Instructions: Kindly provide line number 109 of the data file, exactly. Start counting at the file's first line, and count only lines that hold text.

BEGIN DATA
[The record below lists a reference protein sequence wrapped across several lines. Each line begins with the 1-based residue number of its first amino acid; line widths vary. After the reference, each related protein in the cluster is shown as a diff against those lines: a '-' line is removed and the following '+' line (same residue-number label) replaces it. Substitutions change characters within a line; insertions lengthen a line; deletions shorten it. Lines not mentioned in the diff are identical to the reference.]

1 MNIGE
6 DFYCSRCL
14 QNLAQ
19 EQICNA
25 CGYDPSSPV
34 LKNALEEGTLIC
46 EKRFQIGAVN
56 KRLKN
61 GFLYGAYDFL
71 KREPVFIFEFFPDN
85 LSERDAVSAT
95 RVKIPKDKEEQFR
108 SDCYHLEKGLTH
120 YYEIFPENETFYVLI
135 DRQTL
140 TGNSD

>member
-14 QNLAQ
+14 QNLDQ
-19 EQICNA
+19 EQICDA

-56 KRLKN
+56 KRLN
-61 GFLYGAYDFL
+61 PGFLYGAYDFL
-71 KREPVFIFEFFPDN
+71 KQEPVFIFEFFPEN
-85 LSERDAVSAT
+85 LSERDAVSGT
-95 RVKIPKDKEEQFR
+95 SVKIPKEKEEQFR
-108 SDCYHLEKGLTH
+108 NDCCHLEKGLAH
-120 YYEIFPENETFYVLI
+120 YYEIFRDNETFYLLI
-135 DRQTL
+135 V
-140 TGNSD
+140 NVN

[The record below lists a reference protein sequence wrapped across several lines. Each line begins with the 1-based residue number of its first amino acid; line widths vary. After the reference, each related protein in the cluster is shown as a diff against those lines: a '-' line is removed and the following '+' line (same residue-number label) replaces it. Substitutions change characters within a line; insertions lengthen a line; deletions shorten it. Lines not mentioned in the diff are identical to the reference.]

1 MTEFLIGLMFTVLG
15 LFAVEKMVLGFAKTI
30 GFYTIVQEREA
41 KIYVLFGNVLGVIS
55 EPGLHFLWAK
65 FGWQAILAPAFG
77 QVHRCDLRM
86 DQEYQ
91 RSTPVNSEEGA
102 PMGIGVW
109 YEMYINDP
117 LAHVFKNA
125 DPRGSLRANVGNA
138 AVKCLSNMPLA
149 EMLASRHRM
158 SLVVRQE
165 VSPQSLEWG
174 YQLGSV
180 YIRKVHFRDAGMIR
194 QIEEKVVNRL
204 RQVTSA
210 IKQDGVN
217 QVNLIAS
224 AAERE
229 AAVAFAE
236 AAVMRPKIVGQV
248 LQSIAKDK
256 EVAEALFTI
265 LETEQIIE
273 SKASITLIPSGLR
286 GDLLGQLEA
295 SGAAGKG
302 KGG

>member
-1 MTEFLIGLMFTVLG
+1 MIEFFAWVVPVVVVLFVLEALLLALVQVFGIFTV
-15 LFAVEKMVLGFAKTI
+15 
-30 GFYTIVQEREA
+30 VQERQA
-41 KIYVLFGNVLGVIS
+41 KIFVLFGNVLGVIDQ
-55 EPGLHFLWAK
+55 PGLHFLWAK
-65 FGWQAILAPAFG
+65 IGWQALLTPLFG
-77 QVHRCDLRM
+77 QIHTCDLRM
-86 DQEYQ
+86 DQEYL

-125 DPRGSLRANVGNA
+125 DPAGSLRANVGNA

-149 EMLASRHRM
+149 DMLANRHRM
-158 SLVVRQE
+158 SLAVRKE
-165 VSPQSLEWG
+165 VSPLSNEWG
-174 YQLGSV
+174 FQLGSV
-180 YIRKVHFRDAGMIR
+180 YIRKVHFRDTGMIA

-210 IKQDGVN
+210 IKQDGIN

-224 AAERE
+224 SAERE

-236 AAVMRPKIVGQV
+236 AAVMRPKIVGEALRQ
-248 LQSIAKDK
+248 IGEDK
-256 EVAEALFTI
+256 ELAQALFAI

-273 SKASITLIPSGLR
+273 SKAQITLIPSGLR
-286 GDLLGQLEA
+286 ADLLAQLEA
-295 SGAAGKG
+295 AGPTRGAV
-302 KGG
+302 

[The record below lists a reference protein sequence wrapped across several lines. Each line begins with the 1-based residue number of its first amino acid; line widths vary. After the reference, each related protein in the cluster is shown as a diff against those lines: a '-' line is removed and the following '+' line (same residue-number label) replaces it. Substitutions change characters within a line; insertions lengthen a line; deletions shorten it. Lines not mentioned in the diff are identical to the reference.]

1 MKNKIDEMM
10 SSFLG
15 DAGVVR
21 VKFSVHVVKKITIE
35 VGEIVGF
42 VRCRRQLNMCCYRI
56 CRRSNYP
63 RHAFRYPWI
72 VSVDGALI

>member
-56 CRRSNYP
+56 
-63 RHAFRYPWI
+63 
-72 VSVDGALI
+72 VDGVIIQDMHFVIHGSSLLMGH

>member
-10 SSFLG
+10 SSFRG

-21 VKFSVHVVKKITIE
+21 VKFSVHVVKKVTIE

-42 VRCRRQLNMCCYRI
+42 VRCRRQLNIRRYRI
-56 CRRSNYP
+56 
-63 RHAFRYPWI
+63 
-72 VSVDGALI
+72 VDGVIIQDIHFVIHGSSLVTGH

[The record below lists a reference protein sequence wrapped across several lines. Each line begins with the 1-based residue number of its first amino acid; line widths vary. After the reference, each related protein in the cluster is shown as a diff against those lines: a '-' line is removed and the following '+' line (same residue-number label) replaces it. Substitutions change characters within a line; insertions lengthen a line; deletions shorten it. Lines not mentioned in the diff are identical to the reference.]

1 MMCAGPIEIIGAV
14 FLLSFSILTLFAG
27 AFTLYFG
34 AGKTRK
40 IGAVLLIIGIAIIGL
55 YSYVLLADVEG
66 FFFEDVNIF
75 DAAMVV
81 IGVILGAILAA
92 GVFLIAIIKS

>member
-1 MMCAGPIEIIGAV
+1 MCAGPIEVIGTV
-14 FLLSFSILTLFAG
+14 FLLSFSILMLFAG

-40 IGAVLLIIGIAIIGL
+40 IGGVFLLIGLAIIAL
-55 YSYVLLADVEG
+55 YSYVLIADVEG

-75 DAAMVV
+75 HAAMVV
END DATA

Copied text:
+236 AAVMRPKIVGEALRQ